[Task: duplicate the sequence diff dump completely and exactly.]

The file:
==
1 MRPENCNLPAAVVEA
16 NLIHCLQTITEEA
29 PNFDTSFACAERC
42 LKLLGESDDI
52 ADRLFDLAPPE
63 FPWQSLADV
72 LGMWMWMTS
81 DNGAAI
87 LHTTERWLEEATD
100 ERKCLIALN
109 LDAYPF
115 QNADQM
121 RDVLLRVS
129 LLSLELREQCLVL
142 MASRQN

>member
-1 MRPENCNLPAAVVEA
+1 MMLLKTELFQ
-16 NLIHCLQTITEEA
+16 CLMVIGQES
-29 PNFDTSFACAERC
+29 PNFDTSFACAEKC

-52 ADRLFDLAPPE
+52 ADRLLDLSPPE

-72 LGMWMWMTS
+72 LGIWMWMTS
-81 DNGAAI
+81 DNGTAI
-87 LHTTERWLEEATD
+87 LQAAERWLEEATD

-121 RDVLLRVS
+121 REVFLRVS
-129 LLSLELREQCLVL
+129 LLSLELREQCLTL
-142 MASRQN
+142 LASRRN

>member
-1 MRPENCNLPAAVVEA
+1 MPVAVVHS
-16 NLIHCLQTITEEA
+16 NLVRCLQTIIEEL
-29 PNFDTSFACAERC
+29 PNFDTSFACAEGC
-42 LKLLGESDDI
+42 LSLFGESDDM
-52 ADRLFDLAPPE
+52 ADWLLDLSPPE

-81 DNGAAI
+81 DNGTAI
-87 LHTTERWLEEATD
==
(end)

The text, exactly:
1 MRPENCNLPAAVVEA
16 NLIHCLQTITEEA
29 PNFDTSFACAERC
42 LKLLGESDDI
52 ADRLFDLAPPE
63 FPWQSLADV
72 LGMWMWMTS
81 DNGAAI
87 LHTTERWLEEATD
100 ERKCLIALN
109 LDAYPF
115 QNADQM
121 RDVLLRVS
129 LLSLELREQCLVL
142 MASRQN

>member
-1 MRPENCNLPAAVVEA
+1 MMLLKTELFQ
-16 NLIHCLQTITEEA
+16 CLMVIGQES
-29 PNFDTSFACAERC
+29 PNFDTSFACAEKC

-52 ADRLFDLAPPE
+52 ADRLLDLSPPE

-72 LGMWMWMTS
+72 LGIWMWMTS
-81 DNGAAI
+81 DNGTAI
-87 LHTTERWLEEATD
+87 LQAAERWLEEATD

-121 RDVLLRVS
+121 REVFLRVS
-129 LLSLELREQCLVL
+129 LLSLELREQCLTL
-142 MASRQN
+142 LASRRN

>member
-1 MRPENCNLPAAVVEA
+1 MPVAVVHS
-16 NLIHCLQTITEEA
+16 NLVRCLQTIIEEL
-29 PNFDTSFACAERC
+29 PNFDTSFACAEGC
-42 LKLLGESDDI
+42 LSLFGESDDM
-52 ADRLFDLAPPE
+52 ADWLLDLSPPE

-81 DNGAAI
+81 DNGTAI
-87 LHTTERWLEEATD